Anyone who has heard of the Titanic or has seen James Cameron's record breaking film, knows that the doomed transatlantic ship sank to the bottom of the ocean because it struck an iceberg. However, researchers now suggest the moon could have contributed to the destruction of the ill-fated vessel.

The lunar connection may explain how an unusually large number of icebergs got into the path of the Titanic, said Donald Olson, a Texas State University physicist whose team of forensic astronomers examined the moon's role, reported Reuters.

Researchers were puzzled how on April 15, 1912, Capt. Edward Smith disregarded glaring warning of impending danger to his ship. Smith w was considered one of the most experienced captains in the White Star Line, reported Reuters, sailing the Atlantic Ocean on several occasions. However, in the early hours of the morning, the Titanic struck an iceberg killing 1517 people.

Three months earlier, Olsen reportedly said a once-in-many-lifetimes event occurred.  On Jan. 4, 1912, the sun and moon lined up in such a way that their gravitation pulls multiplied. At the same time, the moon was approaching the Earth the closest it had been in 1,400 years. Also, the Earth's closest approach to the sun for 1912 happened on the previous day.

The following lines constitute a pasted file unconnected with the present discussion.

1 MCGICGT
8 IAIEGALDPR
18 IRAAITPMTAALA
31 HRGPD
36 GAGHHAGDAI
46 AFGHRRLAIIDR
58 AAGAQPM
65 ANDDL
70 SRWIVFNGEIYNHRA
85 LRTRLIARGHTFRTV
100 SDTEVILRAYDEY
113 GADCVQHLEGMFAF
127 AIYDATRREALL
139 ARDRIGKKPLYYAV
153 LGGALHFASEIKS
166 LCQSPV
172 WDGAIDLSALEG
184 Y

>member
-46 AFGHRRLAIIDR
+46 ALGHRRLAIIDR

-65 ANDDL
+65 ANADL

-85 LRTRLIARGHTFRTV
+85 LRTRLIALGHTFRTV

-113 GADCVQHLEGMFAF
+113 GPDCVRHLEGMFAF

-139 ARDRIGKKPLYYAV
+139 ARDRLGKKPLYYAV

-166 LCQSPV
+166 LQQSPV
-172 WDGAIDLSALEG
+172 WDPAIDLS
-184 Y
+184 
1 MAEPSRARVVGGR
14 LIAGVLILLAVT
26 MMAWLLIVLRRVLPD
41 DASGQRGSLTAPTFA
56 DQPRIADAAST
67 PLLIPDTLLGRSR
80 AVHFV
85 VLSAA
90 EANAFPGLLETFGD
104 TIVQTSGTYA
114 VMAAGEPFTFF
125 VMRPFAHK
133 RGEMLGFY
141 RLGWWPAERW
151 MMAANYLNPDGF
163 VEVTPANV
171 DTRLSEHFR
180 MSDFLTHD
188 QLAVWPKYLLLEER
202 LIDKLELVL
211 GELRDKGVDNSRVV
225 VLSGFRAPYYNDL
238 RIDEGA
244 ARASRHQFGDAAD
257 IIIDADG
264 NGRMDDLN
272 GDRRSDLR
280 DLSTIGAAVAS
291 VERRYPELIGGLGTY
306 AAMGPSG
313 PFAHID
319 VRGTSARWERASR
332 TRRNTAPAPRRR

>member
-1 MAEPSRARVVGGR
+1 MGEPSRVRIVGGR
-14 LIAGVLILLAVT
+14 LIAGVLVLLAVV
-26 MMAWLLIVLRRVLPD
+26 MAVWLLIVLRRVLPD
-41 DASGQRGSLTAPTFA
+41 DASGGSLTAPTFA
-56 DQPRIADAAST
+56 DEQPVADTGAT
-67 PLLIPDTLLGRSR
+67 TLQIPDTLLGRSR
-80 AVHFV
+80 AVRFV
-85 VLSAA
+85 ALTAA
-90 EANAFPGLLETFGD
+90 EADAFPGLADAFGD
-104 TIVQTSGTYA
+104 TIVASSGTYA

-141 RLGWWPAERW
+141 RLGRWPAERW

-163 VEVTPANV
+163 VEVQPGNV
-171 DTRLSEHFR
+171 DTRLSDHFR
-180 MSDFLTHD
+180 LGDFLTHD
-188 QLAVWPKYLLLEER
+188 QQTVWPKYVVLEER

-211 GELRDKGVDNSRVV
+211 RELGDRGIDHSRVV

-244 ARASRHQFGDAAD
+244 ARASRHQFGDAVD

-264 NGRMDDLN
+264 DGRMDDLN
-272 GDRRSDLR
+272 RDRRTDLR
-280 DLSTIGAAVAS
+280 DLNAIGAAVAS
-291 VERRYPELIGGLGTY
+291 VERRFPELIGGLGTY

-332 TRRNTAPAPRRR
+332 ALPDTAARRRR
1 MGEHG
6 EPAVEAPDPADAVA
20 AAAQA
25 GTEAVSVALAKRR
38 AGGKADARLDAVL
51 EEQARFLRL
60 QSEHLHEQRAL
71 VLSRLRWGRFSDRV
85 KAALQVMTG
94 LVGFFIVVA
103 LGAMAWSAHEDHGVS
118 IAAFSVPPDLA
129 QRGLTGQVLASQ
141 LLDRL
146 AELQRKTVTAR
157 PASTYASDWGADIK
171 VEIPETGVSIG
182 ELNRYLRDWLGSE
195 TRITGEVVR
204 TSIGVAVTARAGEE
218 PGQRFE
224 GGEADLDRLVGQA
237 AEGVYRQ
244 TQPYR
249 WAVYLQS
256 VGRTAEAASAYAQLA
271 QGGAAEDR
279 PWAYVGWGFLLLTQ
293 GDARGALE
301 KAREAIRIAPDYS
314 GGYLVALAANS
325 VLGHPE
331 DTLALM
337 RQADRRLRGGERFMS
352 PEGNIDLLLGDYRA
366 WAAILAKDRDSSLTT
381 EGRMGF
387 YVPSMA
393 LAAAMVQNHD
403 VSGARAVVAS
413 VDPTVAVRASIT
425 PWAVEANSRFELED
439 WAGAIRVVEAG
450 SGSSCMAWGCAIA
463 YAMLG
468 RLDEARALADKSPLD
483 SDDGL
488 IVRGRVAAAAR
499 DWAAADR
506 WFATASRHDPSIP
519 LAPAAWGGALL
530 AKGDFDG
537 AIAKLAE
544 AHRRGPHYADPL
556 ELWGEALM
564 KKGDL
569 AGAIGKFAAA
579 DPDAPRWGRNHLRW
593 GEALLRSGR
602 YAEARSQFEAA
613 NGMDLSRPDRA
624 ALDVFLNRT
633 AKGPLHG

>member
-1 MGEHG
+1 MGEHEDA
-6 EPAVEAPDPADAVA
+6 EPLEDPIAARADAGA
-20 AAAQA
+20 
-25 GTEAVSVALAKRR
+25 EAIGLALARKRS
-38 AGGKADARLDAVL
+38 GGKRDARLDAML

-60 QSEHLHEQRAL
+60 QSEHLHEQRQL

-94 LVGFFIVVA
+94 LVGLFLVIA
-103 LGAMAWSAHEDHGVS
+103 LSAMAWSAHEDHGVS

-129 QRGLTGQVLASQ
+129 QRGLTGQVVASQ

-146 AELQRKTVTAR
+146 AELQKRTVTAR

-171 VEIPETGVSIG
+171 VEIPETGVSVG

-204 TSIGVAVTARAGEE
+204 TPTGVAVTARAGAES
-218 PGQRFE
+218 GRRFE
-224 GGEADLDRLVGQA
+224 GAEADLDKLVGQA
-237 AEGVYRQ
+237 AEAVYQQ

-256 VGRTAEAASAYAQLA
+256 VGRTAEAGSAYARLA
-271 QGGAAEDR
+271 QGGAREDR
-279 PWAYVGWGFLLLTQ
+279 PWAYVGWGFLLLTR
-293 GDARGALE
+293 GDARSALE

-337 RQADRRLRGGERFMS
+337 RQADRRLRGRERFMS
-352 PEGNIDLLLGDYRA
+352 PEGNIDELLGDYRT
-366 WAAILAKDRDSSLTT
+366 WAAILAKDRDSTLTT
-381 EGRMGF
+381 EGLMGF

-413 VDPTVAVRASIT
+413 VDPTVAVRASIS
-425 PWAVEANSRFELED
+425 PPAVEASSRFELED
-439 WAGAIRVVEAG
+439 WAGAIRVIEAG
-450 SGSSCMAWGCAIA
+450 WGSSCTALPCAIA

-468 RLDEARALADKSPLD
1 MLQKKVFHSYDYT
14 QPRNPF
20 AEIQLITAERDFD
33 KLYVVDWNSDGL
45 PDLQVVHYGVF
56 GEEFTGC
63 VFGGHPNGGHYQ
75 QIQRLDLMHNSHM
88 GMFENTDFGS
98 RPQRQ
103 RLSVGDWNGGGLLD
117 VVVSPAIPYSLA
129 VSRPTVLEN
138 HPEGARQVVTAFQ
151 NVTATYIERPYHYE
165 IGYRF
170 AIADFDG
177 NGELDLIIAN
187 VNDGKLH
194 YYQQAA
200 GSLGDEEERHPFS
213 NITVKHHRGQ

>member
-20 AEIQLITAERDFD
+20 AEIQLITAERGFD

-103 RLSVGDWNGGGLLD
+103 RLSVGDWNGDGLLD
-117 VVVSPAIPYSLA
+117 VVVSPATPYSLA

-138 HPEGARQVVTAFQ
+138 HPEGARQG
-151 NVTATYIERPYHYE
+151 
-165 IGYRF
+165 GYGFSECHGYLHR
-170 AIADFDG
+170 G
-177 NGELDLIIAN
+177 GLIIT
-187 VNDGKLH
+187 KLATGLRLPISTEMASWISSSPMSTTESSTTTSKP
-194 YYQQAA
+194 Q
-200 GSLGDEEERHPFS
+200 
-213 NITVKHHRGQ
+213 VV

This configuration maximized the moon's tide-raising forces on the Earth's oceans, Olson said. That's remarkable.

The team of researchers and investigators determined that an unusual amount of icebergs from Greenland were stuck in the waters of Labrador and Newfoundland. They were unable to move southward until they melted enough.

 However, Olsen's team determined that unusual high tides, caused by the astronomical events, caused the icebergs to dislodge quicker, before they melted and shrank, bringing unusually large icebergs into the sea lanes, reported Reuters.

Therefore, Capt. Smith and the crew of the Titanic were no way prepared to for the icebergs they faced. Smith may have had an excuse for acting casually to the report of ice in the ship's path, because he may have expected them to be less numerous and small.  

In astronomical terms, the odds of all these variables lining up in just the way they did was, well, astronomical, he said.